NASA SBIR 2014 Solicitation


PROPOSAL NUMBER: 14-1 H10.01-9479
SUBTOPIC TITLE: Recycling/Reclamation of 3D Printer Plastic for Reuse
PROPOSAL TITLE: Positrusion Filament Recycling System

SMALL BUSINESS CONCERN (Firm Name, Mail Address, City/State/Zip, Phone)
Tethers Unlimited, Inc.
11711 North Creek Parkway South, Suite D113
Bothell, WA 98011 - 8808
(425) 486-0100

PRINCIPAL INVESTIGATOR/PROJECT MANAGER (Name, E-mail, Mail Address, City/State/Zip, Phone)
Jesse I Cushing
11711 North Creek Parkway South, Suite D113
Bothell, WA 98011 - 8808
(425) 486-0100 Extension :225

CORPORATE/BUSINESS OFFICIAL (Name, E-mail, Mail Address, City/State/Zip, Phone)
Robert Hoyt
11711 North Creek Parkway South, Suite D113
Bothell, WA 98011 - 8808
(425) 486-0100

Estimated Technology Readiness Level (TRL) at beginning and end of contract:
Begin: 2
End: 4

Technology Available (TAV) Subtopics
Recycling/Reclamation of 3D Printer Plastic for Reuse is a Technology Available (TAV) subtopic that includes NASA Intellectual Property (IP). Do you plan to use the NASA IP under the award?

TECHNICAL ABSTRACT (Limit 2000 characters, approximately 200 words)
TUI proposes a novel process to produce 3d printer feedstock filament out of scrap ABS on the ISS. Currently the plastic filament materials that most 3d printers use are produced with screw-based extruders that are fundamentally designed for high volume terrestrial production from uniformly pelletized resin feedstock. These require relatively large continuous batch sizes with significant operator inputs and have generally poor control over the produced filament geometry. Existing extrusion machines also tend to rely on separate facilities for fully drying the material beforehand, and do not inherently provide tight flow-rate control. The proposed effort will develop a filament extruding machine that uses a process called Positrusion that is designed from the ground up for optimally producing small batches of positively controlled round filament directly out of arbitrarily shaped scraps of ABS plastic, while meeting requirements for operation on the ISS. The machine will accept miscellaneous ABS parts, it will dry and degas the input material before melting and extruding it through a die, and the cross-sectional dimensions and feed-rate of the cooling extrudate will be tightly controlled in a continuous analog of closed-die molding.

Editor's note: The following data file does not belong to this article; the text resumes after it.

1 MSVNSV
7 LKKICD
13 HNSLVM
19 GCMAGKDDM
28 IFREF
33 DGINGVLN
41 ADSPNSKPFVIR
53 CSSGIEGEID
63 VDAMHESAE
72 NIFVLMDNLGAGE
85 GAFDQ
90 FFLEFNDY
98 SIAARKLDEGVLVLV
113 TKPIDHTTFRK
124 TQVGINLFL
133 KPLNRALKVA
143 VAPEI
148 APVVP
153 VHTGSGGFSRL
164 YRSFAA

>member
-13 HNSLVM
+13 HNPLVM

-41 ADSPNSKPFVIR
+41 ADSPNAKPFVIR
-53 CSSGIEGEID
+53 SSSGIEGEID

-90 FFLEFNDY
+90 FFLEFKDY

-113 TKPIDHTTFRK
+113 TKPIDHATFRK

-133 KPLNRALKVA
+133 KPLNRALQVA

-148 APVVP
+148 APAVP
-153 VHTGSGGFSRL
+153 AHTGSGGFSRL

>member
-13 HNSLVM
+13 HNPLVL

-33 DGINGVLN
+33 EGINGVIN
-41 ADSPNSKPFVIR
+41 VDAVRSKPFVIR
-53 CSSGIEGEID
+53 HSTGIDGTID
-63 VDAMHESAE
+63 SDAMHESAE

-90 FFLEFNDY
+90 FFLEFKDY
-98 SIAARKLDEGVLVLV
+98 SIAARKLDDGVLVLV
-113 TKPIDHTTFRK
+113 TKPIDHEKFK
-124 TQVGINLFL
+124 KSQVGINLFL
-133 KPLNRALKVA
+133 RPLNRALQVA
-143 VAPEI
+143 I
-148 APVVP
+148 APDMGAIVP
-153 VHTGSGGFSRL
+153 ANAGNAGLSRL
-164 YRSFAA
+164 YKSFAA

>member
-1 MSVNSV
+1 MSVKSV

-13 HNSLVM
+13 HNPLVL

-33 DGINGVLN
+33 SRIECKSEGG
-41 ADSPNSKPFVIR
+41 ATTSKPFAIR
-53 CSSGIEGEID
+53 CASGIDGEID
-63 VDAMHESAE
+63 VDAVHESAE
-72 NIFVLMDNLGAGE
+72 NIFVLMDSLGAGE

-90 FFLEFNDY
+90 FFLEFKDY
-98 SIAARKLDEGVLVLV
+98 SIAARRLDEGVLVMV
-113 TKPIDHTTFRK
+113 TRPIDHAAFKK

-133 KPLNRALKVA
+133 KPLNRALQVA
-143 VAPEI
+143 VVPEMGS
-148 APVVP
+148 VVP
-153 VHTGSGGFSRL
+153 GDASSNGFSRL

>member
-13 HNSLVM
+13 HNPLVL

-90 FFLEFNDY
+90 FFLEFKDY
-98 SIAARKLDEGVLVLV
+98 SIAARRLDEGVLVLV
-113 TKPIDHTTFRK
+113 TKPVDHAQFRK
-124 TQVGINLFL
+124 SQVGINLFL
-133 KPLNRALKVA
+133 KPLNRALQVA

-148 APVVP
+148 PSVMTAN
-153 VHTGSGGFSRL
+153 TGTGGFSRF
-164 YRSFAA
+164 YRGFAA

POTENTIAL NASA COMMERCIAL APPLICATIONS (Limit 1500 characters, approximately 150 words)
By enabling reclamation of materials used by NASA's on-orbit 3d printing facilities, this effort will minimize the requirements for resupplying and/or storing excess feedstock for orbital and deep space missions that utilize 3D printing for replacement parts, unforeseen needs, and planned sequential repurposing of components for progressive phases of a given mission. The proposed effort supports the "In-Space Assembly, Fabrication and Repair" technical need identified in NASA Technology Roadmap 2012 TA12; WBS 2.4.1.d.

POTENTIAL NON-NASA COMMERCIAL APPLICATIONS (Limit 1500 characters, approximately 150 words)
This novel process that is fundamentally better suited for reclaiming scrap material on the ISS will also be ideal for private consumers and professional users to recycle scraps from many commercial 3d printers. Several small companies have advertised bench-top extruder machines for making filament, some even being designed to recycle scraps, but all of those we are aware of are emulations of the traditional industrial process and are not sufficiently reliable for the average user. The Positrusion process would not be suited for high through-put industrial purposes, but it will be marketable to a large portion of the growing population of household and workplace 3d printer users to enable individuals to efficiently practice a self-sustaining 3D printer material cycle.

TECHNOLOGY TAXONOMY MAPPING (NASA's technology taxonomy has been developed by the SBIR-STTR program to disseminate awareness of proposed and awarded R/R&D in the agency. It is a listing of over 100 technologies, sorted into broad categories, of interest to NASA.)
In Situ Manufacturing
Processing Methods

Form Generated on 04-23-14 17:37